This development is a world class eco-tourism development and is the culmination of eight years of planning, research and consultation with approximately 23 Government Agencies from all three tiers of Government in Australia. This represented one of the largest and most exhaustive approvals process of any private development in the country. As a consequence of this process, it established stringent environmental controls and guidelines for the project’s development. These were subsequently imposed on the companies responsible for its construction, and in particular, on the survey company and its survey team. The site itself had diffficult natural and physical constraints.

c&b_02.jpg (27998 bytes)Being World Heritage listed area, much of the site was covered in rainforest containing some of the most sensitive and diverse tropical eco-systems in the world, with rare and fragile plant and animal species. In addition, the site was physically constrained, as the levels ranged from 2.5 metres above sea level to over 545 metres above sea level. In fact, the first stage of the project, being 2000 metres long, has an average grade of 27 percent.

In addition to these statutory and environmental difficulties, the project was subject to intense public scrutiny. Various public interest groups both opposed and supported the development. Opposition to the project by some conservation groups was extreme, with a campaign being waged against the cableway right up to its completion. Protagonists camped and lived in trees in the rainforest throughout the duration of the project. As a consequence of this action, it also attracted the media’s attention at a local, state and national level.

c&b_03.jpg (13925 bytes)In response to these factors, a combination of modern and conventional survey and mapping technologies, together with ingenuity, were used to complete the survey component of the project.

Further practical on-site solutions were sometimes used to deal with unique circumstances which presented themselves during its construction. Despite the numerous constraints and pressures, the development was completed on time and on budget.



Shamsul Izhan Abdul Majid
The MET on the 'Net

The development of Geographic Information Systems - GIS in the world of surveying has enabled many surveyors to move from purely spatial data collectors to spatial data managers. However, while GIS is a powerful tool the lack of real world application to solve specific problems has limited its scope beyond the surveying and related professions. In addition, current GIS software requires a level of specialised knowledge and training to be able to use the programs effectively, something which is beyond the general public.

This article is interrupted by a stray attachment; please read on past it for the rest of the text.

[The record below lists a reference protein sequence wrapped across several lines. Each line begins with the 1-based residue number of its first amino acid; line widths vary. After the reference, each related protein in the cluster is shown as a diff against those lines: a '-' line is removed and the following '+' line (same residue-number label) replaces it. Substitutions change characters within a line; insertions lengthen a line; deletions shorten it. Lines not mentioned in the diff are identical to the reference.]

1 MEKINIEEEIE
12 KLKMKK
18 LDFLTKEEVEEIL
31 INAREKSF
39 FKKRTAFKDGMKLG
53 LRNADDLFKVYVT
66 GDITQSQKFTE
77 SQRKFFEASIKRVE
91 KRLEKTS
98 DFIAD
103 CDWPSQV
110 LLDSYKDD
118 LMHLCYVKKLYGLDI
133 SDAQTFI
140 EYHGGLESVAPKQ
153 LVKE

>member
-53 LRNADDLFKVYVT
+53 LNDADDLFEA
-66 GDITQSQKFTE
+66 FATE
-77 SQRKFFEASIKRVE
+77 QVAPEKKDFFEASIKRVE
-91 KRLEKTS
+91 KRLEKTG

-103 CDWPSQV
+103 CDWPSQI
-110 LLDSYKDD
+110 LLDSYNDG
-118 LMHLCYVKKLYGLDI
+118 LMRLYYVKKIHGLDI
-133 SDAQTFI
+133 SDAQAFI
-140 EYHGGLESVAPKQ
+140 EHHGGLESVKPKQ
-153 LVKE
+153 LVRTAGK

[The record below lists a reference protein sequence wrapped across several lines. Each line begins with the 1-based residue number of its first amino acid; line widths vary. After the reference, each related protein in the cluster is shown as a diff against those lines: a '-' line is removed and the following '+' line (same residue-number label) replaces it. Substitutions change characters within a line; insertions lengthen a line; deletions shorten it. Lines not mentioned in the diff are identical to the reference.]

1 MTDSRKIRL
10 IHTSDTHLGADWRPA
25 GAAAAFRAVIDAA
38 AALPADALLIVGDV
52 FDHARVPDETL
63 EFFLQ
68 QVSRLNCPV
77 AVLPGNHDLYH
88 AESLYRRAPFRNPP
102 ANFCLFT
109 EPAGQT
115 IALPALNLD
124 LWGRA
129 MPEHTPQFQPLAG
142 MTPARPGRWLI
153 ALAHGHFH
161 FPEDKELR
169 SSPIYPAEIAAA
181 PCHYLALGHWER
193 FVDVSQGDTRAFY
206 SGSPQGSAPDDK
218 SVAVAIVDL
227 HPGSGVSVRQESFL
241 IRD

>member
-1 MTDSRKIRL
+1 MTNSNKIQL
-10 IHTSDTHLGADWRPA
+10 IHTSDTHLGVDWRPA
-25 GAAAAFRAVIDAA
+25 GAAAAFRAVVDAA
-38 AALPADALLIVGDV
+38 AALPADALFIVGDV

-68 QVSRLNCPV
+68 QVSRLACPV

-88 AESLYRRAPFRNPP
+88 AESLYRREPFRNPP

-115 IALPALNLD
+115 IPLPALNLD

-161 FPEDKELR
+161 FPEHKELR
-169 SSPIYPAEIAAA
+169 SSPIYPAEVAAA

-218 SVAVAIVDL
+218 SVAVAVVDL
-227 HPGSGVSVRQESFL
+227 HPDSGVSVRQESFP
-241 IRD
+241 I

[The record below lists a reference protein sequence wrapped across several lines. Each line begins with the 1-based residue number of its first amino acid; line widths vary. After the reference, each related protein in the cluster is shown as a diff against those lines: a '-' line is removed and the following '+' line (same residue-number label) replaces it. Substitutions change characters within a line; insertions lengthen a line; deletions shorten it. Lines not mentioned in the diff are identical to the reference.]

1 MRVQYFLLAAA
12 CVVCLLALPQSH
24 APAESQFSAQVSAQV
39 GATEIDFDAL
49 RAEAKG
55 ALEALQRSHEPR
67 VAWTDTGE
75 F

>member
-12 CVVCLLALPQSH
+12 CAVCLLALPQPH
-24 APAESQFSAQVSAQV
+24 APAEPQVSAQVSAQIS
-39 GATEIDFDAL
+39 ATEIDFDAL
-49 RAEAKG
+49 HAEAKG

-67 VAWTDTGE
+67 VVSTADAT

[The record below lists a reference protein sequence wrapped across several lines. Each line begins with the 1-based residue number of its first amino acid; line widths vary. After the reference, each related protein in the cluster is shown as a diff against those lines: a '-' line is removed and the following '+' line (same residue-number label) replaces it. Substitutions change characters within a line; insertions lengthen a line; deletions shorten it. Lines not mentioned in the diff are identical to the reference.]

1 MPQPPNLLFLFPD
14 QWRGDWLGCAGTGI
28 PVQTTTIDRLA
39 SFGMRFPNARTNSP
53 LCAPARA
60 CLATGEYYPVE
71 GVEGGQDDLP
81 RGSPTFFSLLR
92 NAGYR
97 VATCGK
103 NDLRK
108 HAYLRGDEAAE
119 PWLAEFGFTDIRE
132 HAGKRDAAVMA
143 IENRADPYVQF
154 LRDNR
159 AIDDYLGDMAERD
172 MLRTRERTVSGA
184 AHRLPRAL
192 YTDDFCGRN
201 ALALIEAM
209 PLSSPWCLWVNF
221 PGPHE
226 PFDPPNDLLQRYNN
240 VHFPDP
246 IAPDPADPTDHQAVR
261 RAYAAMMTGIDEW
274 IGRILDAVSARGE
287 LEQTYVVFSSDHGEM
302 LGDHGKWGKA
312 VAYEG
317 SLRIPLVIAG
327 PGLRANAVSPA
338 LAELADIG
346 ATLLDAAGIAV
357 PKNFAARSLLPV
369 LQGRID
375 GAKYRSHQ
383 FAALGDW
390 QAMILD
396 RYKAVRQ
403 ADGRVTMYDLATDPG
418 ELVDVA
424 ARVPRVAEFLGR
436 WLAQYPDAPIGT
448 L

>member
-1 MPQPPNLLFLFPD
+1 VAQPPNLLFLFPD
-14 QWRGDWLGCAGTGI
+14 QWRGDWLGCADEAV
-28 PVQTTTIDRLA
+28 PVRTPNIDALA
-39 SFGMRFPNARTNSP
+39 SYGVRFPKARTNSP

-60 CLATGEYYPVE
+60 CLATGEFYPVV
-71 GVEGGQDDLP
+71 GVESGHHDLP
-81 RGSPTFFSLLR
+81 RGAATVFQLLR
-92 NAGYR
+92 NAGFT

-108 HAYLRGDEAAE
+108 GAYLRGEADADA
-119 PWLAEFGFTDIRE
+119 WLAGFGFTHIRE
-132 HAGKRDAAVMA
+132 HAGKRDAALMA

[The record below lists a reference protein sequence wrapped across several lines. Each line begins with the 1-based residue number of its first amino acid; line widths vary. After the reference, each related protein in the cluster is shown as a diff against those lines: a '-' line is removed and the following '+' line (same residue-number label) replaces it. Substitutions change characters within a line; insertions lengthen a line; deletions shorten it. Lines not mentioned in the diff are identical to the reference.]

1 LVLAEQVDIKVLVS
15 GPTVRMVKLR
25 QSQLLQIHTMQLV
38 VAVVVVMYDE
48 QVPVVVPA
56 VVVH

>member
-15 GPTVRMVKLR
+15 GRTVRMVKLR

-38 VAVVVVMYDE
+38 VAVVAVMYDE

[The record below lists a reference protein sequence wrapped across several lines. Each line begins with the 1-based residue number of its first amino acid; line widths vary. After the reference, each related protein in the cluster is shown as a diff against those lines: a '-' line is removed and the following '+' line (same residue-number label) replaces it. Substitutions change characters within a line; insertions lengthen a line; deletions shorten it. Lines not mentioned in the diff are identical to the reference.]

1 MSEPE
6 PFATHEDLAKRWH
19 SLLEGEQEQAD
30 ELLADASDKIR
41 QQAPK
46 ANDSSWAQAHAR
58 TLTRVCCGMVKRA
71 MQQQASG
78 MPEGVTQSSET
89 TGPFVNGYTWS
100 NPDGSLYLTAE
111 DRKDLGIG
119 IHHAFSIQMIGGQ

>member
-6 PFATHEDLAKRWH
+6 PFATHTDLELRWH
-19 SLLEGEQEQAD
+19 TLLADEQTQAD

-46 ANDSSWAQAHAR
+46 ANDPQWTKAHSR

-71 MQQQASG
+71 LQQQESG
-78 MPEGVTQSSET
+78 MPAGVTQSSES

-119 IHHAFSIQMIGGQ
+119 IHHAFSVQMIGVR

met_01.gif (29523 bytes)The "Met on the ‘net" project is an investigation into combining a GIS model which will permit commuters to investigate which routes to take, and at what times in Melbourne. This information could be obtained from information kiosks or via the internet.

The aim of the project is to provide GIS on a small and simple scale, to be available to a user with a click of a button. Training and understanding of spatial data manipulation is not required from the user at any level of this project. Anyone with adequate web page navigation skills is able to use this service.

met_02.jpg (39987 bytes)The challenge for this project was to allow users to access information held in the Melbourne Transport System (the Met) databases, combine it with other spatial information such as street maps and calculate the travel routes and times depending upon the user’s choices.

The computer language Java was used to build the system, as it provides a relatively simple programming environment which is fully functional over the internet and importantly is independent of the computer system which the query is run from. A number of Java applets were developed to carry out the tasks of permitting the user to input their departure and destinations, access the text database to determine the transport timetables, compute the shortest route between the departure and destination and display the result to the user.